Alice Rowe, daughter of William Rowe and Alice Daniel, was baptised on Sunday 31 October 1824 in Paul Church, Paul parish, Cornwall. Her father was a shoemaker and she was still living at home aged 16 in 1841; she is an older sister of my great-great-great-grandfather James Rowe. By the age of 16 she had lived under the reign of 3 different monarchs.
Alice became a servant until her marriage in 1844 in Newlyn’s Trinity Wesleyan Chapel to fisherman Bernard Victor of neighbouring village Mousehole. They lived in Mousehole and later that year had their first child whom they christened Gamaliel, ‘reward of God’.
Sadly she wouldn’t have had her mother’s advice and support for long after Gamaliel’s birth: Alice senior died the following year when her daughter was only 20. Bernard and Alice had their second child, a daughter called Mary Wright Victor, in summer 1846; their third child, another daughter, arrived in 1849 and was named Alice Daniel Victor after her late Grandmother Rowe.
Bernard was working as a ‘fisherman with nets’ on Capt William Ladner’s boat the Three Brothers for the 30 March 1851 census and Alice gave her occupation as a fisherman’s wife. They had three more children during the 1850s: John, Louisa and Agnes and then Benjamin in 1861. Their final child Edwin Albert was born in 1867, the year their oldest daughter Mary married.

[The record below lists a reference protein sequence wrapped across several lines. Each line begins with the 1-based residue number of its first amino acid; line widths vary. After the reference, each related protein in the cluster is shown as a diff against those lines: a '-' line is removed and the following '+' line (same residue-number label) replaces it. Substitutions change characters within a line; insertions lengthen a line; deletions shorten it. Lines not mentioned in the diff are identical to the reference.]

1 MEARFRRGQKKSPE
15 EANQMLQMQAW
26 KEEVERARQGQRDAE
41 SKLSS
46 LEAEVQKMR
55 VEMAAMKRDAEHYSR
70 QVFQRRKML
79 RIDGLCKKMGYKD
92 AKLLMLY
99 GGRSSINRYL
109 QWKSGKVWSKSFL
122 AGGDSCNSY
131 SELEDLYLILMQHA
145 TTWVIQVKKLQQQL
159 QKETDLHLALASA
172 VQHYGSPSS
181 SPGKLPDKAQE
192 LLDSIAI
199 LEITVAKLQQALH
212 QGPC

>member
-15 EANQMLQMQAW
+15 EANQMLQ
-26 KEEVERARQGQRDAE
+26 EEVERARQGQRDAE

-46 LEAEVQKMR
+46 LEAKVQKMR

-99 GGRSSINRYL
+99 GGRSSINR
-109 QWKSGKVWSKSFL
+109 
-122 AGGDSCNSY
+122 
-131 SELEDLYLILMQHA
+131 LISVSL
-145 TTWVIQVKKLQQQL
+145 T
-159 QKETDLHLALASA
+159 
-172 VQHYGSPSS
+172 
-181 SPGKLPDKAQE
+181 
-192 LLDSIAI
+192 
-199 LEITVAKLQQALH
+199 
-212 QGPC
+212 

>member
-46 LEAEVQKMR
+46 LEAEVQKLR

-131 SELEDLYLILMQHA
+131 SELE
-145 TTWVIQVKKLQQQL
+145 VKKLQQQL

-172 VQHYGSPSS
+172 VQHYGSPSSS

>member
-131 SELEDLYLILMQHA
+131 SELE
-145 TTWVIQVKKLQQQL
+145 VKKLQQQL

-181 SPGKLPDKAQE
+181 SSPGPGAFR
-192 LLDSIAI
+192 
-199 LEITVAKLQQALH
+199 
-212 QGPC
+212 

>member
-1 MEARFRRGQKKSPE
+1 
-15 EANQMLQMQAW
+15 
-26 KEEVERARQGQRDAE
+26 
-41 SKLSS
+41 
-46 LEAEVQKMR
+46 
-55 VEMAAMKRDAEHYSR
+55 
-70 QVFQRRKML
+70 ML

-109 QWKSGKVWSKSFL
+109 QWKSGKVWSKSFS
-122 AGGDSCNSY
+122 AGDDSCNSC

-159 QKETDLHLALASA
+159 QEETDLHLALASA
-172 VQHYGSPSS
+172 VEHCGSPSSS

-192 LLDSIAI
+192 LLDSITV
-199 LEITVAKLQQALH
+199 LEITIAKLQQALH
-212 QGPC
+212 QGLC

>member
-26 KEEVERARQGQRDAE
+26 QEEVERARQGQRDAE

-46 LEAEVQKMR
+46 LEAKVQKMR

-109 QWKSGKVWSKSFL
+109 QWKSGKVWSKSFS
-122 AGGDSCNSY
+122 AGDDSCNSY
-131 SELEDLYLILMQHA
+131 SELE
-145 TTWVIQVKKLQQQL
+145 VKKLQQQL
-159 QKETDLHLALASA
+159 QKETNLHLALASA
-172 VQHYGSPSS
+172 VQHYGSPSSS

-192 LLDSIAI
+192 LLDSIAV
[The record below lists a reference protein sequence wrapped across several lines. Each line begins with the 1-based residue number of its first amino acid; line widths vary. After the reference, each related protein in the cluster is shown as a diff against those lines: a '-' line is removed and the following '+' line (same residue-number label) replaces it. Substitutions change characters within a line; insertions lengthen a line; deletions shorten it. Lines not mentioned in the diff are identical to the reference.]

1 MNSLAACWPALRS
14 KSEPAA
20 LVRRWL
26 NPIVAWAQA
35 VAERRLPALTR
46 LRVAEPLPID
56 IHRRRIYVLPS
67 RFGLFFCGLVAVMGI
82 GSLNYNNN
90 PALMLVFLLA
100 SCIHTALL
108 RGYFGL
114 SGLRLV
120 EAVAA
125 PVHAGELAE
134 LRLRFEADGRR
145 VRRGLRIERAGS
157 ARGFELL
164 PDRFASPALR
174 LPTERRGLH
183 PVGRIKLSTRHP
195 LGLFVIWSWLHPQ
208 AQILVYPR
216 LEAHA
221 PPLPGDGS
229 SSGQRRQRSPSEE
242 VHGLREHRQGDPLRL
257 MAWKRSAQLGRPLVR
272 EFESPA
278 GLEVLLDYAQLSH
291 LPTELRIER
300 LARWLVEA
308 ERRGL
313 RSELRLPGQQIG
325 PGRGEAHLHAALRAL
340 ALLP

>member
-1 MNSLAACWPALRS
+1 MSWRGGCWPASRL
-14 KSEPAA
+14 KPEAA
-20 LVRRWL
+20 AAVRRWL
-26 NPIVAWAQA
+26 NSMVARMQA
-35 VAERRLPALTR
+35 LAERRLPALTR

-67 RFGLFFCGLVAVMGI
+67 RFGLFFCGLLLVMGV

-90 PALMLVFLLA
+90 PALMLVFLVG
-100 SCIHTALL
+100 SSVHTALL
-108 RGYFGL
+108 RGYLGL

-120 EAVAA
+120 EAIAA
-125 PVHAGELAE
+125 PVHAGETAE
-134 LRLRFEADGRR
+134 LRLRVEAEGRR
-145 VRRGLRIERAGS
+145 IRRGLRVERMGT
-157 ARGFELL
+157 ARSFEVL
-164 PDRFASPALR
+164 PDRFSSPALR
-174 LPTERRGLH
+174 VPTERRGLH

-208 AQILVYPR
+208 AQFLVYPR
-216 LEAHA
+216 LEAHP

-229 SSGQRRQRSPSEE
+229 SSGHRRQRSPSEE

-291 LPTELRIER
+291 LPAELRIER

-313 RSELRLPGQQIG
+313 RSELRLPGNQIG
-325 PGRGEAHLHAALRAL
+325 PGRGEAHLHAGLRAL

Their oldest child, Gamaliel, married another Alice, Alice Vincent, the following spring aged 23, but before the summer was out he was widowed and by 1871 had moved back in with his parents.
Bernard had died in summer 1890 and April 1891 found Alice working as a laundress. Gamaliel was by now a cobbler; he was still living with his mother.
Alice died in 1903, her son died two years later.
Although it wouldn’t perhaps have made much difference to her day-to-day life, Alice had lived in the reign of four different monarchs: George IV, William IV, Victoria and right at the end of her life Edward VII, something I find disconcerting, having lived under the reign of just one monarch all my life. I’m not sure quite what difference, if any, all these remote people would have made to her life. The Cornishman included references to Edward VII’s 1902 coronation bunting in-between information in the same column about pilchard catches and the story of a ‘peculiar freak’ ‘Siamese triplets’ potato (3 joined together in a row) and asked ‘Have any farmers in West Cornwall made similar discoveries?’ This attitude tickles me more than it probably should but I do like the way that things are kept in perspective.
© Lynne Black, 16 August 2015
First published: https://starryblackness.wordpress.com/2015/08/16/alice-rowe-victor